The structure, function and metamorphic reorganization of somatotopically projecting sensory neurons in Manduca sexta larvae

R. B. Levine, C. Pak, D. Linn

Research output: Contribution to journalArticle

77 Scopus citations

Abstract

1. A set of innervated sensory hairs that cover the abdominal surface of Manduca larvae is described (Fig. 1). 2. Intracellular recordings from intersegmental muscle motorneurons reveal that they receive different inputs from these sensilla, depending upon the location of their target muscle. In general, sensilla on the same side of the body excite, and those on the opposite side inhibit these motorneurons (Figs. 2, 3). Motorneurons receive input from sensilla on several segments. 3. The branching patterns of the sensory neurons within the CNS were revealed by filling individual sensilla with cobalt. There is a strong correlation between the branching pattern of a sensory neuron and the peripheral location of the hair it innervates (Figs. 4-9). 4. This precise topographic map is maintained across various borders on the body surface. Thus anterior sensory neurons in one segment branch in a similar area as afferents from posterior sensilla in the next anterior segment (Fig. 10). Similarly, sensilla on either side of the dorsal and ventral midlines send their axons to the midline of the ganglion, where their processes overlap (Fig. 10). 5. Ten large hairs are identifiable on each segment of the 5th instar larva, and their sensory neurons branch in a characteristic region of the CNS (Fig. 11). These hairs are among only 16 present on each abdominal segment of the 1st instar animal (Fig. 12). 6. During the larval-pupal transition many of the hairs are lost, but a subset of the sensory neurons remain to innervate the pupal gin-trap sensilla. The central processes of these afferents increase in extent during this developmental period (Fig. 13).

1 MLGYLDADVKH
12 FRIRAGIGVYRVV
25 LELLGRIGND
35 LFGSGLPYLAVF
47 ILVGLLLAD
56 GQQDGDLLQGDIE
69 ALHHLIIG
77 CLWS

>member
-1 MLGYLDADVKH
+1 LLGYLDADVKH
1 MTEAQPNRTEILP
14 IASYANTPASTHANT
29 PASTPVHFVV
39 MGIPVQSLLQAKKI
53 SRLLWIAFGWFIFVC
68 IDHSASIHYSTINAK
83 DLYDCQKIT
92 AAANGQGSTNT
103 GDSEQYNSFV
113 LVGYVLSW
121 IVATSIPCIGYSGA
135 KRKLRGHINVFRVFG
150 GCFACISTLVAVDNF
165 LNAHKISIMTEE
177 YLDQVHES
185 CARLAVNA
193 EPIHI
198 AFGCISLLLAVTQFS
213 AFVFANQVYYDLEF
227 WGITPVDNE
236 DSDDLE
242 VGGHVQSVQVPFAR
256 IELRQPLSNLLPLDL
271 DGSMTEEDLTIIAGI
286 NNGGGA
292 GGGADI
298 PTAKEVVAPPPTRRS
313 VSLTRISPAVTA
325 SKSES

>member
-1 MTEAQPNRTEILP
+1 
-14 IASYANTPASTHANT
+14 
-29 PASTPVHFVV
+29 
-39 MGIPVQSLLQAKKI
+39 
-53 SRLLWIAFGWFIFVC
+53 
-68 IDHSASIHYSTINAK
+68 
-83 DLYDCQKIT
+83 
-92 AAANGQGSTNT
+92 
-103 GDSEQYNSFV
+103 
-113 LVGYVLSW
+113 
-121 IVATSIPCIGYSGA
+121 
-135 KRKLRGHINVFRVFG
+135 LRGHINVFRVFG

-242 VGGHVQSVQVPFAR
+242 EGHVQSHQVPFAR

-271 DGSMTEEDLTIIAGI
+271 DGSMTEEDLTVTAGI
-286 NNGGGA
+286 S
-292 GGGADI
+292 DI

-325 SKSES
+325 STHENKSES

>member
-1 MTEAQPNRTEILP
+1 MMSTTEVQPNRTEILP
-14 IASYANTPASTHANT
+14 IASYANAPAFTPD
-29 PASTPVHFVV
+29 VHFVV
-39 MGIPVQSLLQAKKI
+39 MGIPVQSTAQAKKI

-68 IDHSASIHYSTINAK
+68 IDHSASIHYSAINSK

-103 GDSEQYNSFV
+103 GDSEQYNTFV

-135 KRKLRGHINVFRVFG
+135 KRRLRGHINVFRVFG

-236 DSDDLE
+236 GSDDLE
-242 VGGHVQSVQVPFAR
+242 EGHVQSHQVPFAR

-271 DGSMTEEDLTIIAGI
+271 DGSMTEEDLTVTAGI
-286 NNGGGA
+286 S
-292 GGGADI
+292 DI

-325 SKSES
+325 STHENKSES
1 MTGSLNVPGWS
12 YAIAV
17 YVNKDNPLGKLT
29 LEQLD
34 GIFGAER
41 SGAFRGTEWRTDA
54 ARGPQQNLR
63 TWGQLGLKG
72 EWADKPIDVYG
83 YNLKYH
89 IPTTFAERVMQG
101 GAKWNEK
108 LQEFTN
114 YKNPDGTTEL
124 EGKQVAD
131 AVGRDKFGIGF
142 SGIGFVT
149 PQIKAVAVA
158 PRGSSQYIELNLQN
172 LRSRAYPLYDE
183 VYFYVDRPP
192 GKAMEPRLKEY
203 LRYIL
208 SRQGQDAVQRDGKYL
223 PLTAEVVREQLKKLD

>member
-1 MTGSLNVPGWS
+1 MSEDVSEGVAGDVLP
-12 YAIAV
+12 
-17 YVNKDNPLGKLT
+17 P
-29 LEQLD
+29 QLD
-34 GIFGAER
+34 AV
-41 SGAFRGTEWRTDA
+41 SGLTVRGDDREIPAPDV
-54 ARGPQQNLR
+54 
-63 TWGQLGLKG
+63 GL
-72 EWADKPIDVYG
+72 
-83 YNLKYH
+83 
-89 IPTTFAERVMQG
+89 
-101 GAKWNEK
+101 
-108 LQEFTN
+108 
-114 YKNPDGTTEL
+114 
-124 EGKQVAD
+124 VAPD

Original languageEnglish (US)
Pages (from-to)1-13
Number of pages13
JournalJournal of Comparative Physiology A
Volume157
Issue number1
DOIs
StatePublished - Jan 1 1985

ASJC Scopus subject areas

  • Ecology, Evolution, Behavior and Systematics
  • Physiology
  • Animal Science and Zoology
  • Behavioral Neuroscience

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